As a reminder, the BSA New Scholars Program deadline is September 3. If you were contemplating applying, but haven’t yet, we strongly encourage you to do so! CFA: BSA NEW SCHOLARS PROGRAM (DEADLINE SEPTEMBER 3) The Bibliographical Society of America’s New Scholars Program promotes the work of scholars new to bibliography, broadly defined to include the creation, production, publication, distribution, reception, transmission, and subsequent history of all textual artifacts.
Caribbean poets, dramatists, and novelists have created a complex portrait of the Islands' cultures and characters. Certainly many of these characters' and cultures' traits resonate with those in other areas of the world. But what are some of the distinctive characteristics of Caribbean life in literatures of the Caribbean? How do historical, political, or folkloric legacies help us understand these distinctive traits? What are the liberatory implications of distinctly Caribbean characters, communities, environments, and folkloric motifs? Please submit 200-word abstracts through your new or previous user account by going to https://www.buffalo.edu/nemla.html and following the links.
We invite abstracts for chapters of previously unpublished and original work to be included in the new Routledge Companion to Global Women’s Writing, which is under contract to be published in July 2024 as part of the Routledge Literature Companions series.
POPULAR CULTURE ASSOCIATION/AMERICAN CULTURE ASSOCIATION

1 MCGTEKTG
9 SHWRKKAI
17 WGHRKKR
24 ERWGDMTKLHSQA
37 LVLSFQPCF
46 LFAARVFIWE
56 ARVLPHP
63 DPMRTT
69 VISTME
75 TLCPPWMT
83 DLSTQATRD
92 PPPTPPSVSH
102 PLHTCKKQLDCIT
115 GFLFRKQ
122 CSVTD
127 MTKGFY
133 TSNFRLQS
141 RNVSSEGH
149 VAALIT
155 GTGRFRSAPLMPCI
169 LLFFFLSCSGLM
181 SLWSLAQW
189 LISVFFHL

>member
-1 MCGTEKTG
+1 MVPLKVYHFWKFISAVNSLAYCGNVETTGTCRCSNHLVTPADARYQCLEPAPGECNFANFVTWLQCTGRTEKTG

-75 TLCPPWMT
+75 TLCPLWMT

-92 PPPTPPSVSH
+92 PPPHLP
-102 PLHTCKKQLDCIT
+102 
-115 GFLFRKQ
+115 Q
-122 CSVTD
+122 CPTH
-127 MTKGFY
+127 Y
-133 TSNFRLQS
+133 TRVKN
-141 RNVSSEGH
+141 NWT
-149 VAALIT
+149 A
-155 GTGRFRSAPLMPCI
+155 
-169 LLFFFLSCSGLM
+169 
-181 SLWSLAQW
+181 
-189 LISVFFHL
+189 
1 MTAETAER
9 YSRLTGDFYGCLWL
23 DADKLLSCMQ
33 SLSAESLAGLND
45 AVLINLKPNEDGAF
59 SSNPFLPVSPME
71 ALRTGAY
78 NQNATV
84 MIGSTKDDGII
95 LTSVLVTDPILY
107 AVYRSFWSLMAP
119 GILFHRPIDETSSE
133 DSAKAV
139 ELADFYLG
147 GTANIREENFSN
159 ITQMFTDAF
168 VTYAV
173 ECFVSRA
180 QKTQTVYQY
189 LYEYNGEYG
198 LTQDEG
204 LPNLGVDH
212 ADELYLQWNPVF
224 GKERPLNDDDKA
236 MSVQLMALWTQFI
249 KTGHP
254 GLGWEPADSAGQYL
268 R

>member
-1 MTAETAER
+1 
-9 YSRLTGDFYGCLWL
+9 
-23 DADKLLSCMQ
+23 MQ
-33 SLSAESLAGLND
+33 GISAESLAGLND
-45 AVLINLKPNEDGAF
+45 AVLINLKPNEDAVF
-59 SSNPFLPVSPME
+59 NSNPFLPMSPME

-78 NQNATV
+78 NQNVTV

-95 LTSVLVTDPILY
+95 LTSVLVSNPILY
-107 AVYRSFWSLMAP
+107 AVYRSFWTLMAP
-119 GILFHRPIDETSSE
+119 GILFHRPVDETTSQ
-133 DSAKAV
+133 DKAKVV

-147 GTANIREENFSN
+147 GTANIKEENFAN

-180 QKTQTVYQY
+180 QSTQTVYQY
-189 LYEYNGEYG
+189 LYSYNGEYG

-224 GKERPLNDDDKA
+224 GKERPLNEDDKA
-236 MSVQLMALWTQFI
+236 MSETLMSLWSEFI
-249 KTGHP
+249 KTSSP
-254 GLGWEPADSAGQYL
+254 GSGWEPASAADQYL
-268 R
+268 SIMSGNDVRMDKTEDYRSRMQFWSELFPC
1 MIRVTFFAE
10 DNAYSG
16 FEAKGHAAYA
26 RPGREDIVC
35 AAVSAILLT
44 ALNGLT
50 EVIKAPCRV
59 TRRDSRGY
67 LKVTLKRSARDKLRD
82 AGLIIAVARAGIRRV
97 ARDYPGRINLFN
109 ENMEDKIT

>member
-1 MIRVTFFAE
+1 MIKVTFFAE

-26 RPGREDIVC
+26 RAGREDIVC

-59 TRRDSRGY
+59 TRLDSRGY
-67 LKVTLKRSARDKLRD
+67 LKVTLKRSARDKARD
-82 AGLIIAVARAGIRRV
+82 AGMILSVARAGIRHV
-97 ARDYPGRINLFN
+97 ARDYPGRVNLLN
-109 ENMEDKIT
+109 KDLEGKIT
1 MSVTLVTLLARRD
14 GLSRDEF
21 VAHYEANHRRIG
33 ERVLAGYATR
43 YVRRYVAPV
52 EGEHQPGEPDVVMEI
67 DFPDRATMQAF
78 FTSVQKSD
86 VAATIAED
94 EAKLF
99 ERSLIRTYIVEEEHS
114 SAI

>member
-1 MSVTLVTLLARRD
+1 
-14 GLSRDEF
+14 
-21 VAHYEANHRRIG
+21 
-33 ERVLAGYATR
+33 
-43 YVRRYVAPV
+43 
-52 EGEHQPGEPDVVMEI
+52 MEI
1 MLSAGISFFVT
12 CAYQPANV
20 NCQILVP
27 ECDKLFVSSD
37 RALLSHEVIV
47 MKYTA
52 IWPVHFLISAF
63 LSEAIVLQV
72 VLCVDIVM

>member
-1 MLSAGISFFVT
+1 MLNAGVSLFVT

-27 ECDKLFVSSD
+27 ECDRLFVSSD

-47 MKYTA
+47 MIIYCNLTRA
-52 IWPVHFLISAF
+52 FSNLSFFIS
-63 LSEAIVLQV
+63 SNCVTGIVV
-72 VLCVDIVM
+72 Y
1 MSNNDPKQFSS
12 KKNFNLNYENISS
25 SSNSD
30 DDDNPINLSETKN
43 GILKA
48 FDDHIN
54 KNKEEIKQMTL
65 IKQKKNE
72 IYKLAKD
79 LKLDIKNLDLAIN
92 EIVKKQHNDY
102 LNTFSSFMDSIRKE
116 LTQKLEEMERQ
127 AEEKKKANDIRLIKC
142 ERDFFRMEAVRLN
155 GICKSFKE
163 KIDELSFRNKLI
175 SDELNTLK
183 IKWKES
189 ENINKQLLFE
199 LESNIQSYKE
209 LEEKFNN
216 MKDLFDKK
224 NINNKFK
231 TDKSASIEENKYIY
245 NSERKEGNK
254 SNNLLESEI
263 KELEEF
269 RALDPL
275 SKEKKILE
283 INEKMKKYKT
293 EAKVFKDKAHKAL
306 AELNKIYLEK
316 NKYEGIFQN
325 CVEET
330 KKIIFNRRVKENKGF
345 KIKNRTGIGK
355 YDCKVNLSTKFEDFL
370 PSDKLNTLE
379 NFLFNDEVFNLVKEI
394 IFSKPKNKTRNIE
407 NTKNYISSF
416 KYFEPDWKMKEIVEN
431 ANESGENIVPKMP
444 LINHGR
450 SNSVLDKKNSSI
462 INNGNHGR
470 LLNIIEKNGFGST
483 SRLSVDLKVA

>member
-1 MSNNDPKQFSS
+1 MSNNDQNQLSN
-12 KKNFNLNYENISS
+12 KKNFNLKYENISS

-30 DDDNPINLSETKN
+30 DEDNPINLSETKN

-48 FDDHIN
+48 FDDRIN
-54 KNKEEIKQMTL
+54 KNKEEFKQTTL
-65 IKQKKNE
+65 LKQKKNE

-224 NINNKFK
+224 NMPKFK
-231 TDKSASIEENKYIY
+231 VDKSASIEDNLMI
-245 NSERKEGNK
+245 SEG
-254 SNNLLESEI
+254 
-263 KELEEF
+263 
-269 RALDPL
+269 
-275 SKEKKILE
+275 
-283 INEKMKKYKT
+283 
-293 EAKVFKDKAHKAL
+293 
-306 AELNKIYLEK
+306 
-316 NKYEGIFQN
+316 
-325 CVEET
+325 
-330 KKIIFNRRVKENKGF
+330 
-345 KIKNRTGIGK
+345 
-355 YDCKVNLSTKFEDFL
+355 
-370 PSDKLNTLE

2023 NATIONAL CONFERENCE
RHETORIC, COMPOSITION AND POPULAR CULTURE AREA
CALL FOR PROPOSALS: PAPERS OR PANELS
For information on the Popular Culture Association as well as complete and current conference details, see https://pcaaca.org/conference/2023
The environment is still being shaped by anthropocentric acts, facing continuous destruction, and reverberating catastrophic effects on numerous species, including humans both as individuals and as communities. This panel wants to contribute to the ongoing debate about the necessity to improve the human relationship with the environment, with nature, and the need for a significant, long overdue change of the current course of action. The ongoing unscrupulous devastation can lead to extreme outcomes such as extinction, announcing the termination of numerous representations of life in various forms. Yet, a strong resistance to this threat can be encountered in various contexts and is defined in disparate ways through diversified means of communication.
CFP, Texas Confluences (for the guaranteed TCEA session) at CEA 2023
March 30-April 1, 2023 | San Antonio, Texas
Sheraton Gunter Hotel, San Antonio | 205 East Houston Street, San Antonio, TX 78205